The air around me was suffused with the scent of roses, and I heard the creak of the dress cage as Louis’s weight pressed upon it, and heard his sigh of pleasure. The room was dark, lit by one candle; it flickered at the edge of vision, then was blotted out by the man between my--

“Christ, Claire! Are ye all right?” I hadn’t actually fallen down, thank God. I had reeled back against the wall of Hector Cameron’s mausoleum, and Jamie, seeing me go, had leapt forward to catch hold of me.

“Let go,” I said, breathless, but imperative. “Let go of me!”

He heard the note of terror in my voice, and slackened his grip, but couldn’t bring himself to let go altogether, lest I fall. With the energy of sheer panic, I pulled myself upright, out of his grasp.

I still smelled roses. Not the cloying scent of rose oil--fresh roses. Then I came to myself, and realized that I was standing next to a huge yellow brier rose, trained to climb over the white marble of the mausoleum.

(From A BREATH OF SNOW AND ASHES by Diana Gabaldon, chapter 54, "Flora MacDonald's Barbecue". Copyright© 2005 by Diana Gabaldon. All rights reserved.)
I think it's fascinating to compare Claire's reaction in the two scenes.



3) The photo above shows a 10-shilling note, an example of "proclamation money" printed in Colonial North Carolina.

What exactly was meant by the term "proclamation money"?  According to this site:
To get around the shortage of money, colonial governments printed paper money, and colonists used whatever foreign currency they could get their hands on -- Spanish dollars, for example. Today, global trading in currency sets exchange rates, but there were no international banks to set exchange rates in the 1700s. Instead, each colony set an official value in pounds, shillings, and pence on paper money and foreign coin. Because their value was set by proclamation, these currencies were called proclamation money
If you click on the picture above to enlarge it, you'll notice the signature "R. Caswell" at the bottom right. I wonder if this is the same Richard Caswell who appears briefly in FIERY CROSS and ABOSAA?


Here's another example of proclamation money used in North Carolina. This one is worth five pounds. Note the warning, "Death to Counterfeit", prominently displayed along the bottom and sides.
"You write a very fair hand, Mrs. Fraser,” he unbent enough to say, at one point, and gave me a brief, wintry smile. “It is unfortunate that you should have been the forger, rather than the murderess.”

"Why?” I asked, rather astonished at that.

“Why, you are plainly literate,” he said, surprised in turn at my astonishment. “If convicted of murder, you could plead benefit of clergy, and be let off with a public whipping and branding in the face. Forgery, though--” He shook his head, pursing his lips. “Capital crime, no pardon possible. If convicted of forgery, Mrs. Fraser, I am afraid you must be hanged.”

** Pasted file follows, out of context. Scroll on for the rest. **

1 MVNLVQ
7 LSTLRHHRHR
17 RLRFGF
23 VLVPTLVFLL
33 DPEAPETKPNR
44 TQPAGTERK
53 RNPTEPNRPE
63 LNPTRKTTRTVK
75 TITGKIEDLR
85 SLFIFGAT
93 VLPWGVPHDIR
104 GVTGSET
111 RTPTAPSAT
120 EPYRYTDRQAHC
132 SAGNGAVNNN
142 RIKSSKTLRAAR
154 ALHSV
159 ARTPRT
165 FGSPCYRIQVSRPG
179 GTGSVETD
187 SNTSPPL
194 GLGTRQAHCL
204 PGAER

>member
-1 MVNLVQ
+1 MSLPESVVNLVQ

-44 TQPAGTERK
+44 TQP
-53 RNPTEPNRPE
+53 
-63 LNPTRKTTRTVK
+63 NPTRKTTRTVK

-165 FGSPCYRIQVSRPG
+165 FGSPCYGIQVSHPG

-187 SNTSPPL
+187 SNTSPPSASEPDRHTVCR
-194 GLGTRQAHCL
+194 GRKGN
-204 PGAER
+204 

My feelings of gratitude toward Sadie Ferguson underwent an abrupt reappraisal.

(From A BREATH OF SNOW AND ASHES by Diana Gabaldon, chapter 92, "Amanuensis". Copyright© 2005 by Diana Gabaldon. All rights reserved.)
So why was forgery punishable by death in Colonial America? It seems a very severe punishment by modern standards.  Here's one explanation, from Wikipedia:
The theory behind such harsh punishments was that one who had the skills to counterfeit currency was considered a threat to the safety of the State, and had to be eliminated. Another explanation is the fact that issuing money that people could trust was both an economic imperative, as well as a (where applicable) Royal prerogative; therefore counterfeiting was a crime against the state or ruler itself, rather than against the person who received the fake money.
For more about money in Colonial North Carolina, look here.


4) This is the Old High St. Stephen's Church in Inverness, Scotland.  When I visited Inverness in July on the Celtic Journeys OUTLANDER Tour, I made a point of going to find this church (although I didn't actually go inside), specifically because it was mentioned in ECHO:
"After a bit, I found my way to Inverness and was sittin’ on the curb of the street, quite dazed by the huge great roaring things goin’ by me--I’d seen the cars on the road north, of course, but it’s different when they’re whizzin’ past your shins. Anyway, I’d sat down outside the High Street Church, for I knew that place, at least, and thought I’d go and ask the minister for a bite of bread when I’d got myself a bit more in hand. I was that wee bit rattled, ken,” he said, leaning confidentially toward Brianna.

“I suppose so,” she murmured, and lifted an eyebrow at Roger. “Old High St. Stephen’s?”

(From AN ECHO IN THE BONE by Diana Gabaldon, chapter 72, "The Feast of All Saints". Copyright© 2009 by Diana Gabaldon. All rights reserved.)